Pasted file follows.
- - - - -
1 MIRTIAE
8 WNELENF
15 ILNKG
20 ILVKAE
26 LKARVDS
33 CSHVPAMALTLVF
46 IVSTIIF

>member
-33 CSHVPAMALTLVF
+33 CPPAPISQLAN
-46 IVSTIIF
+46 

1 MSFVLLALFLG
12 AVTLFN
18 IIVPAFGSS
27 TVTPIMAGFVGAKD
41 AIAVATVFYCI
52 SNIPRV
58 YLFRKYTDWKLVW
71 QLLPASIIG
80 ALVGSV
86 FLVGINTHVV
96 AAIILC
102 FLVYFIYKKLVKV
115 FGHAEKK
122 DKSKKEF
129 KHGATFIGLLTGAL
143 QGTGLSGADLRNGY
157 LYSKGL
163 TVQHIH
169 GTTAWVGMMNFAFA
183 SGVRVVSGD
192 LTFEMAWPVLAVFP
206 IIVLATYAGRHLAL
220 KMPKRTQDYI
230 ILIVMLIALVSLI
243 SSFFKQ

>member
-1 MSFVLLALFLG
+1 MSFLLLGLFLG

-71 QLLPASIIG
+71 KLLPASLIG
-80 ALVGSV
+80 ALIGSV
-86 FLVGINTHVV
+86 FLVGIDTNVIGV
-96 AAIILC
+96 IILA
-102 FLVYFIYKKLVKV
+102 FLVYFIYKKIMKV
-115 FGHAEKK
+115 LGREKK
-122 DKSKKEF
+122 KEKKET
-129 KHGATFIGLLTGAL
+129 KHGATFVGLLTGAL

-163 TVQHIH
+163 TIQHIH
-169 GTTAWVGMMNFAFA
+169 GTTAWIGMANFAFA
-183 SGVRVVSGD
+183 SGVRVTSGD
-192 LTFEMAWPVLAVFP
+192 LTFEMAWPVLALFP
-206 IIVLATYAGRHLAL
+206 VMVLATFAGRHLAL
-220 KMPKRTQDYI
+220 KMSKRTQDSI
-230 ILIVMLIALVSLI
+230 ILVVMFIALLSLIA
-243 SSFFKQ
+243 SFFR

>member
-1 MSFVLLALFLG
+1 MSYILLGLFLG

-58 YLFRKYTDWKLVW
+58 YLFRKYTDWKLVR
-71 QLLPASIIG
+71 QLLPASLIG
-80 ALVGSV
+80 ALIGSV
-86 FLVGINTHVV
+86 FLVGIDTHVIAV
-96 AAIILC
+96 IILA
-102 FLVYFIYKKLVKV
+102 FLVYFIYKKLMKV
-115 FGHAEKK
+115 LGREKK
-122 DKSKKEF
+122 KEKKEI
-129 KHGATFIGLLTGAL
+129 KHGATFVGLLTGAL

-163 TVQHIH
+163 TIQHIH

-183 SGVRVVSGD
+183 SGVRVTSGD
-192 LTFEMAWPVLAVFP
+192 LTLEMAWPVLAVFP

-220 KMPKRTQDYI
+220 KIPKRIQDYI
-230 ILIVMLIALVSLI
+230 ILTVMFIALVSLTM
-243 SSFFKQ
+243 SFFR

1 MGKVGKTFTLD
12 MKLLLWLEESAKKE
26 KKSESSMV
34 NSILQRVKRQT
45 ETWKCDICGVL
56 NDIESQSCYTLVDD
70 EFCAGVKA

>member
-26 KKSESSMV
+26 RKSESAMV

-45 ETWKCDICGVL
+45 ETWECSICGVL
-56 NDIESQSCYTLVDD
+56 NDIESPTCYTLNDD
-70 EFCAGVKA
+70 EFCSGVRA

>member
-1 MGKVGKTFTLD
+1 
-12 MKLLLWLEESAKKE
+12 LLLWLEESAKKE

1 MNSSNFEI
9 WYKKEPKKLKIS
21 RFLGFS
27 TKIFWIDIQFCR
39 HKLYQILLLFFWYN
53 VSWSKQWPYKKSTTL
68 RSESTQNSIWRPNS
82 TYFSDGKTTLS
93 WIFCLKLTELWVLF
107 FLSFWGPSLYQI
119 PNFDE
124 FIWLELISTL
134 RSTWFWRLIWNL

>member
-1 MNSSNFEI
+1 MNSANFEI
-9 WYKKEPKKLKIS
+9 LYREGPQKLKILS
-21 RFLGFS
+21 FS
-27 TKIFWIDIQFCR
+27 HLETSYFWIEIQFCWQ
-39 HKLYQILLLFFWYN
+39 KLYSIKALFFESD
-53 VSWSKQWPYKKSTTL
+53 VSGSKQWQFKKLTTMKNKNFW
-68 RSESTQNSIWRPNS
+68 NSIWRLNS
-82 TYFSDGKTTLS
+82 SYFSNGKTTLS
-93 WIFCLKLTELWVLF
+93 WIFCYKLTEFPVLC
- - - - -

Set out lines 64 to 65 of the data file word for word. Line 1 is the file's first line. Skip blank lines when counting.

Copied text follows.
+192 LTFEMAWPVLALFP
-206 IIVLATYAGRHLAL